How he came to this unfamiliar path was more about happenstance, about feel, than any grand design, Jaffe admits.
“I wish I could say that there was some blueprint for what we’re doing,” Jaffe tells Popdose. “But there’s not. I follow my heart when it comes to creative decisions. I try to do what feels most organic and natural at the time — and this is what the band has evolved into.”
It started, this idea of shaking things up, with a conversation between Jim James of My Morning Jacket fame and Jaffe — who took over what had always been a repertory old-time jazz group, founded by his parents Allan and Sandra, some 20 years ago. The two had met when James guested on the PHJB’s all-star 2010 recording Preservation; Jaffe and Co. later toured in support of My Morning Jacket.
“At one point, he was just sort of reflecting,” Jaffe says. “It wasn’t like a big conversation we were having. We were just back stage, and he said: ‘You guys have any of your own songs?'” Jaffe had to admit, actually, that they didn’t. “Interesting,” James replied, then added before walking away: “Why not?”
Jaffe said a creative light bulb appeared over his own head. “I thought: ‘You know what? Why don’t we write our own songs? Louis Armstrong wrote his own songs. Jelly Roll Morton wrote his own songs.'” He’d hit upon a different way of advancing the tradition his parents and the other members of their group had spent decades honing and then, ultimately, embodying.
And he’d found a way, finally, to make the Preservation Hall Jazz Band a living document.
“Being a part of that tradition for so many years, you feel like: ‘What is the mark that you are going to leave on it?'” Jaffe says. “One of things that I am always hyper-aware of is, this idea of ‘Preservation Hall.’ Because ‘preservation’ is in our name, you get this idea that we’re trying to recreate something from the past — when really what we are is the exact opposite of that. Actually, we’re the descendants, the torchbearers.”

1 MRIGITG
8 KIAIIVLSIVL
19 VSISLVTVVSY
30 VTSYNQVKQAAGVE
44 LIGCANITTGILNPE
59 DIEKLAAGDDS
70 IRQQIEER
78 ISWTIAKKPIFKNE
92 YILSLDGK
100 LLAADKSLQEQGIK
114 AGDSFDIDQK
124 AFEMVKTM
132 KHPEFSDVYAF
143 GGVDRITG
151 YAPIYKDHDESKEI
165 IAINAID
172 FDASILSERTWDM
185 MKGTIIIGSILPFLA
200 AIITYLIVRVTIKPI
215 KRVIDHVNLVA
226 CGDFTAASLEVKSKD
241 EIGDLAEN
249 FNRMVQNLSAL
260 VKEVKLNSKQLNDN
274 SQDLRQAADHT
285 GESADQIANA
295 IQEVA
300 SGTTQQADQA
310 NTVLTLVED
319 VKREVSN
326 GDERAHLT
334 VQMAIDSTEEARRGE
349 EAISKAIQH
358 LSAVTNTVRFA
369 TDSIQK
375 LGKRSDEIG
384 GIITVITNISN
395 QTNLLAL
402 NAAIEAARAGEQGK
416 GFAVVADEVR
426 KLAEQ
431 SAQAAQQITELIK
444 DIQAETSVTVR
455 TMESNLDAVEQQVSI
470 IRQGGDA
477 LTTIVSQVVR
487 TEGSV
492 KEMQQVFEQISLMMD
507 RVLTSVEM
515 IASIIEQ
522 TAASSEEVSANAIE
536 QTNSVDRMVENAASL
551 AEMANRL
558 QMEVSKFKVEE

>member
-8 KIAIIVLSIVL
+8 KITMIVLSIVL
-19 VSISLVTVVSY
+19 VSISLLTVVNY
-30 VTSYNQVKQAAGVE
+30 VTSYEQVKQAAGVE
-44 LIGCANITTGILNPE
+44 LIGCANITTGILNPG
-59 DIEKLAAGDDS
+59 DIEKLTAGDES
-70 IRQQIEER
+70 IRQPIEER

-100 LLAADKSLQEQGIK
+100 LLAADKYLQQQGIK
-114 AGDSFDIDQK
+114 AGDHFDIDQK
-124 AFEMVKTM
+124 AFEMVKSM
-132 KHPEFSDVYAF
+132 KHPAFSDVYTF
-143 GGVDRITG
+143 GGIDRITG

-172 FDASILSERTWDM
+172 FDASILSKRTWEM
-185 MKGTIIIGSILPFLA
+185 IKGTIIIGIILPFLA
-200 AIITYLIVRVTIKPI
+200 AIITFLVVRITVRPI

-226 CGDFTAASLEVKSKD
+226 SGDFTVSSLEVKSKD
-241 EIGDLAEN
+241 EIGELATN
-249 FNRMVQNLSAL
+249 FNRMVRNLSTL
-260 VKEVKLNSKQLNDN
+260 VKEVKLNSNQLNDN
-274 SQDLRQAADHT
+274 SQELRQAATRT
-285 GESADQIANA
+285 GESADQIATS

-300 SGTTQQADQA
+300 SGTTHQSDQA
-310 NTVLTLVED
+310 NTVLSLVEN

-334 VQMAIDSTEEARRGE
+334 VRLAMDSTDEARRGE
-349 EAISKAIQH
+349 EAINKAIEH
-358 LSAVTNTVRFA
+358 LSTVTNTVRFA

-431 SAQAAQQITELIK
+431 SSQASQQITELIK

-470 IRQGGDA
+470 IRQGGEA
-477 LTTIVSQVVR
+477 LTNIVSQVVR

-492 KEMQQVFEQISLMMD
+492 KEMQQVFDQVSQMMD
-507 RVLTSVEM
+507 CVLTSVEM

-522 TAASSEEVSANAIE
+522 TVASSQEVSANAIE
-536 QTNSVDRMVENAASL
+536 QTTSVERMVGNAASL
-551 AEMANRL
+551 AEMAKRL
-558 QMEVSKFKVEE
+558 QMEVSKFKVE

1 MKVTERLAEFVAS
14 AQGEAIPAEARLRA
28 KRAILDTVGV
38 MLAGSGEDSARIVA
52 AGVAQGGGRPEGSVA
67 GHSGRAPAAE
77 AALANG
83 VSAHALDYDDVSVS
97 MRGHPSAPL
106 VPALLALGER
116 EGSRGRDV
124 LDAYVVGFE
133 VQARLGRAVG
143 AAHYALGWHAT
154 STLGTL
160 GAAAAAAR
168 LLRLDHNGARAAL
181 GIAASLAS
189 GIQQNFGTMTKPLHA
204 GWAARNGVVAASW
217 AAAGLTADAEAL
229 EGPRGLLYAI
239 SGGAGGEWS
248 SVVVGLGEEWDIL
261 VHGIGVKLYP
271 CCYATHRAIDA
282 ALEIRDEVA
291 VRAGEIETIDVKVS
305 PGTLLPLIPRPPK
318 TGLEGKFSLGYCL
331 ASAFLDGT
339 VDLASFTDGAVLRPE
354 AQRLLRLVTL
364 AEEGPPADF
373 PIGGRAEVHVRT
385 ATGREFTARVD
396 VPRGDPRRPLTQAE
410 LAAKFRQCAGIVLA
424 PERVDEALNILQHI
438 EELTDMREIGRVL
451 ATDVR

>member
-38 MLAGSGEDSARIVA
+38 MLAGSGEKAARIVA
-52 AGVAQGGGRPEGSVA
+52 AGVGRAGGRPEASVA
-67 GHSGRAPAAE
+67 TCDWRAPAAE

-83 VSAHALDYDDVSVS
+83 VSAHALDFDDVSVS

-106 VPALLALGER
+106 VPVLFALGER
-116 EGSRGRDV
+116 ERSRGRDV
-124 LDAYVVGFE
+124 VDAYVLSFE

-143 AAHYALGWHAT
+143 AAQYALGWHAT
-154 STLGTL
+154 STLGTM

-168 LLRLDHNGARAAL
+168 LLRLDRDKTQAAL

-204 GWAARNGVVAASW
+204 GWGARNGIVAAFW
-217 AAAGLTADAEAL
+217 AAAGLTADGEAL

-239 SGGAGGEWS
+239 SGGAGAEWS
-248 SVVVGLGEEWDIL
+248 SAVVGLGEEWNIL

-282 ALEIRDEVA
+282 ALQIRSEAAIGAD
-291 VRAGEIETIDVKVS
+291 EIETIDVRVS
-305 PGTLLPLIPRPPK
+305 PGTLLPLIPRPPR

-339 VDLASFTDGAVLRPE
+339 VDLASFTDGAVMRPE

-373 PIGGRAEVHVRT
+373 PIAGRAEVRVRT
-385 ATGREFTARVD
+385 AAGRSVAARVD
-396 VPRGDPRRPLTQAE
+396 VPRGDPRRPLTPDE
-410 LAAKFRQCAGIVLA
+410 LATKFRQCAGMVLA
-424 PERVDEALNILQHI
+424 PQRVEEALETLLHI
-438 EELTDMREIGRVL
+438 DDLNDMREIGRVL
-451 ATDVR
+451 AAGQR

There is, in fact, within the PHJB a kind of built-in historical road map back to New Orleans’ — and jazz music’s — earliest days, and not just via Jaffe. Clarinet player Charlie Gabriel’s family, for instance, has been a part of the city’s musical landscape since the 1850s, Jaffe reminds. It’s a tradition this group would come to codify and popularize well outside of its mythical French Quarter environs.
When Allan and Sandra Jaffe decided to transform a former Big Easy tavern at 726 St. Peter Street into a jazz music venue in 1961, and then began touring worldwide two years later, it was with charter members who had performed with pre-war legends like Armstrong, Morton, Buddy Bolden and Bunk Johnson. The goal, then, was to recapture some of that magic in the century’s second half. By the 1990s, when Ben took over after his father’s death, the last of those Preservation Hall Jazz Band stalwarts were beginning to pass away, too. The group seemed destined to become a caricature of itself, a ghost band.
It took a friendly nudge from James to redirect Jaffe, but he quickly warmed to the idea. That’s It, due today (July 9, 2013) from Legacy Recordings, is a hip-shaking, knee-slapping, chin-wagging testament to the nervy energy that Jaffe’s next-gen lineup brings to these age-old forms.
“My dad’s role in Preservation Hall was to capture a snapshot in time — the same way that, maybe, Ry Cooder captured the Buena Vista Social Club,” Jaffe says. “That was my dad’s philosophy, to present the music and the musicians the way that they have been performing in New Orleans for decades. Now, we are five decades removed from the musicians that my dad literally matured and grew up with. It’s a matter of how to be relevant to New Orleans today. I don’t want to become a museum piece, and I don’t want to hang on the wall collecting dust. I want the kids in New Orleans to listen to our music the same way that they did 100 years ago, when this was the hippest and coolest music in the world.”
With That’s It!, the Preservation Hall Jazz Band has done just that, staking a new claim without giving up an inch of hallowed ground. This 11-track effort, co-produced by James with Jaffe and recorded at the group’s now-legendary St. Peter Street concert space, reflects a smart grasp of the tradition even as it advances the music into new places.
“That’s what I see as our responsibility: To create a new body of standards — not just for the Preservation Hall band, but really for New Orleans,” Jaffe adds. “We need a new ‘Saints Go Marching In.’ We need the old ‘Saints Go Marching In,’ and we also need a new one, you know?”